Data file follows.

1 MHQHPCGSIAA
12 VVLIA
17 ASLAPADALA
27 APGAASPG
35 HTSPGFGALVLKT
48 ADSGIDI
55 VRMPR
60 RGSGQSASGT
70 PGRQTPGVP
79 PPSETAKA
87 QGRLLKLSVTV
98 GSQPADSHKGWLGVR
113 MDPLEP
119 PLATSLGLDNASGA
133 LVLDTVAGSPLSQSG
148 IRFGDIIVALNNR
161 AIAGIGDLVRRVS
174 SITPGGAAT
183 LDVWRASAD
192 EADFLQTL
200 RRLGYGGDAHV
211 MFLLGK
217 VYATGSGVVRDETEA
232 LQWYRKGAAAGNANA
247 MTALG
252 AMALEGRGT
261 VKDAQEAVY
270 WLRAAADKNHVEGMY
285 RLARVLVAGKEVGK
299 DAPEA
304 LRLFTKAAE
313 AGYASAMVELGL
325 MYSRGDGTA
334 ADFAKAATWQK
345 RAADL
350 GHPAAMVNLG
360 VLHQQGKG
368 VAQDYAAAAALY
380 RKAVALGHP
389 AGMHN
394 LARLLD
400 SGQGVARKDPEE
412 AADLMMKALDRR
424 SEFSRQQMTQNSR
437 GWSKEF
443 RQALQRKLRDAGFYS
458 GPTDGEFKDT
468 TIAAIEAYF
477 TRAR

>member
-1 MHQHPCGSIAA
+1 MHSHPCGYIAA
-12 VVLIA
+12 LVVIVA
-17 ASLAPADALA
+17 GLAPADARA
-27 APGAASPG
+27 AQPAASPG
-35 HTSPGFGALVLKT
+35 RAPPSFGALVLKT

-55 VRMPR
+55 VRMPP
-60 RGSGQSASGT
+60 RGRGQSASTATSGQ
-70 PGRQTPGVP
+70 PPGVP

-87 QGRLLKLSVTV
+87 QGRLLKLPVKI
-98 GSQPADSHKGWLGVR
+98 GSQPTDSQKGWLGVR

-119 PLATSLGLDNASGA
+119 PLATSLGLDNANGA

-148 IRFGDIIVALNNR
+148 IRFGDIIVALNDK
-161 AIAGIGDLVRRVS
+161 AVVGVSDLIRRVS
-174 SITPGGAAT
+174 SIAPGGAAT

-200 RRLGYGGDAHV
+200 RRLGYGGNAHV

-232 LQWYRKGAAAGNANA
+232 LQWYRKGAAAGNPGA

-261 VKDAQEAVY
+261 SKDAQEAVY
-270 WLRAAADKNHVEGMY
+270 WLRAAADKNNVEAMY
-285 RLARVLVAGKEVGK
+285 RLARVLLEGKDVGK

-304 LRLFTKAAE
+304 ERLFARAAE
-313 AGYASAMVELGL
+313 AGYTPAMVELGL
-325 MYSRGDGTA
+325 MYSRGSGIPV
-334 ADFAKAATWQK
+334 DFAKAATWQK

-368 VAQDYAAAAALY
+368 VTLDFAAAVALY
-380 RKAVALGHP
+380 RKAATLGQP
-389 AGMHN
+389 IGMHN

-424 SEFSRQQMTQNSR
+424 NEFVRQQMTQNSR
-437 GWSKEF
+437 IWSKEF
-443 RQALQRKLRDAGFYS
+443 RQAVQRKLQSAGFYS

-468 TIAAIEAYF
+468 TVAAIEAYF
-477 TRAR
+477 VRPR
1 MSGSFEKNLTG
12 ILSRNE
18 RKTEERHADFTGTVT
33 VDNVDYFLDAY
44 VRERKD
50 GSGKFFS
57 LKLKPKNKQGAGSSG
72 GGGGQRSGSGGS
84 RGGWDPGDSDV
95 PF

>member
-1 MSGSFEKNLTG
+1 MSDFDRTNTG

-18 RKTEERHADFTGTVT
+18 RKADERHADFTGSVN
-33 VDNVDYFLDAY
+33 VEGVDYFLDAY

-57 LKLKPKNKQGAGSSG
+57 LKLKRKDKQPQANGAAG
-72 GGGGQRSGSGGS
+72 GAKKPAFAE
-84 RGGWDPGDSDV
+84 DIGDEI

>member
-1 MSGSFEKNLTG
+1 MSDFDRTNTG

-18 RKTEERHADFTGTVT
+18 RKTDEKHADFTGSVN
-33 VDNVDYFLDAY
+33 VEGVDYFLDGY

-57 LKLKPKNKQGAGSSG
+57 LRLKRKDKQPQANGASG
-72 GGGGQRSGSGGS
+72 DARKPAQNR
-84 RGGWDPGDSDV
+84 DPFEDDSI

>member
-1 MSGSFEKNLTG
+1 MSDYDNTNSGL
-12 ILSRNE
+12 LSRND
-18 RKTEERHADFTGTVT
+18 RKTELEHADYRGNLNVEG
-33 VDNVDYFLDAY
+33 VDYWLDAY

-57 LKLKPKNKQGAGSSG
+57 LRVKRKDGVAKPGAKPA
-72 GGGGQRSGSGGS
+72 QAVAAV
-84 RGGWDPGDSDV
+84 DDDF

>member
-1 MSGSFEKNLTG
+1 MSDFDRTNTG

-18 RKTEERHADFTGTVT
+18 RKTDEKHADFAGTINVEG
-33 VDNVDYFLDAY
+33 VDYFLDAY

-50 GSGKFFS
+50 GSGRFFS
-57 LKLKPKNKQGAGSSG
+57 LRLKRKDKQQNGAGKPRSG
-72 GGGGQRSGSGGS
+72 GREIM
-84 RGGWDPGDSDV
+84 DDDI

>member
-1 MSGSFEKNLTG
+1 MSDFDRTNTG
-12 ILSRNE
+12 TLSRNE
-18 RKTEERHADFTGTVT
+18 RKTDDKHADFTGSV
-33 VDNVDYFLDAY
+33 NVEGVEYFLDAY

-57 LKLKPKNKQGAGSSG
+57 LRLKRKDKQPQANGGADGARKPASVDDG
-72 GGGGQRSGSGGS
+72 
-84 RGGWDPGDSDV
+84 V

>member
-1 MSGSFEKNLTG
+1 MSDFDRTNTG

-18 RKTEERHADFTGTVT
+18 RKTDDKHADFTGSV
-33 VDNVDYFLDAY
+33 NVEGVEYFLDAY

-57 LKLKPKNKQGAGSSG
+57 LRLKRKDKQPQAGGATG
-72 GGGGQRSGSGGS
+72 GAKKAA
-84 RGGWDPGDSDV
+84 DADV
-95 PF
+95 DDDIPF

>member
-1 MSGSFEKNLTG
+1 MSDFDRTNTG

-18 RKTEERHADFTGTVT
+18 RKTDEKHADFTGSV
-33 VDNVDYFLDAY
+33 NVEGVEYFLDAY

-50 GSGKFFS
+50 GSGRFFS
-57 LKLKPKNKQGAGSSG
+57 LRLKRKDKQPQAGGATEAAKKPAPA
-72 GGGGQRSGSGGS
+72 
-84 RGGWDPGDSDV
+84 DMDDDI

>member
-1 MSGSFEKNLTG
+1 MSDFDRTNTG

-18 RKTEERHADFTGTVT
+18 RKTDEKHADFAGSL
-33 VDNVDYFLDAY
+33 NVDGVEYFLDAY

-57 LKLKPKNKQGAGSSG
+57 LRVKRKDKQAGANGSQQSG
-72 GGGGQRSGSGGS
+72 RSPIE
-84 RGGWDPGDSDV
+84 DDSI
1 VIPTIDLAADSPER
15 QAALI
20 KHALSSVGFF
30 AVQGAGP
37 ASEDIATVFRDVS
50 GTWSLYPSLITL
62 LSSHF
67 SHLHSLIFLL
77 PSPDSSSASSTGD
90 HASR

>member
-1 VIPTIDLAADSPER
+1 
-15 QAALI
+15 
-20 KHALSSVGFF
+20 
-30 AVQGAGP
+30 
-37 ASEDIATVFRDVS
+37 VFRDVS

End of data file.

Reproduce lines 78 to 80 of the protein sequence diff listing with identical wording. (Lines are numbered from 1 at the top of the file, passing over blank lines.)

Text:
+174 SIAPGGAAT

-200 RRLGYGGDAHV
+200 RRLGYGGNAHV